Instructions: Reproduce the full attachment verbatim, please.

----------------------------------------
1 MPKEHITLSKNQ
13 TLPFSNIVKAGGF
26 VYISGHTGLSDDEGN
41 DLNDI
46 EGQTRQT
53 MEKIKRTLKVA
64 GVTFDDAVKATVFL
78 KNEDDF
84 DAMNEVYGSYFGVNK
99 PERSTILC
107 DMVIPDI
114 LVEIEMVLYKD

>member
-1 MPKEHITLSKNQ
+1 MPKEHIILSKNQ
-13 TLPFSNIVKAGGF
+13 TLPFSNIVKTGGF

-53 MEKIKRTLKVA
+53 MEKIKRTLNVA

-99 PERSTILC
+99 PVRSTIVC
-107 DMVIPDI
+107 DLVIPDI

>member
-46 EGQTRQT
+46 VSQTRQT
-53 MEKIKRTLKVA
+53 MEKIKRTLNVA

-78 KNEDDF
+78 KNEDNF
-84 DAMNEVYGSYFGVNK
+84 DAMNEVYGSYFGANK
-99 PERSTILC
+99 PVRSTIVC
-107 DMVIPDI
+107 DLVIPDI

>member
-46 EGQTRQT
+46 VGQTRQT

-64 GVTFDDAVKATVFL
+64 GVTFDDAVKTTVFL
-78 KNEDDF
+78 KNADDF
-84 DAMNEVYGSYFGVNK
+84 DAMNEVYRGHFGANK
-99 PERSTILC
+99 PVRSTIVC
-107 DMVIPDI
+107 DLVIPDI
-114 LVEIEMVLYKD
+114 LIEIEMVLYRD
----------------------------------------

1 MPKEHITLSKNQ
13 TLPFSNIVKAGGF
26 VYISGHTGLSDDEGN
41 DLNDI
46 EGQTRQT
53 MEKIKRTLKVA
64 GVTFDDAVKATVFL
78 KNEDDF
84 DAMNEVYGSYFGVNK
99 PERSTILC
107 DMVIPDI
114 LVEIEMVLYKD

>member
-1 MPKEHITLSKNQ
+1 MPKEHIILSKNQ
-13 TLPFSNIVKAGGF
+13 TLPFSNIVKTGGF

-53 MEKIKRTLKVA
+53 MEKIKRTLNVA

-99 PERSTILC
+99 PVRSTIVC
-107 DMVIPDI
+107 DLVIPDI

>member
-46 EGQTRQT
+46 VSQTRQT
-53 MEKIKRTLKVA
+53 MEKIKRTLNVA

-78 KNEDDF
+78 KNEDNF
-84 DAMNEVYGSYFGVNK
+84 DAMNEVYGSYFGANK
-99 PERSTILC
+99 PVRSTIVC
-107 DMVIPDI
+107 DLVIPDI

>member
-46 EGQTRQT
+46 VGQTRQT

-64 GVTFDDAVKATVFL
+64 GVTFDDAVKTTVFL
-78 KNEDDF
+78 KNADDF
-84 DAMNEVYGSYFGVNK
+84 DAMNEVYRGHFGANK
-99 PERSTILC
+99 PVRSTIVC
-107 DMVIPDI
+107 DLVIPDI
-114 LVEIEMVLYKD
+114 LIEIEMVLYRD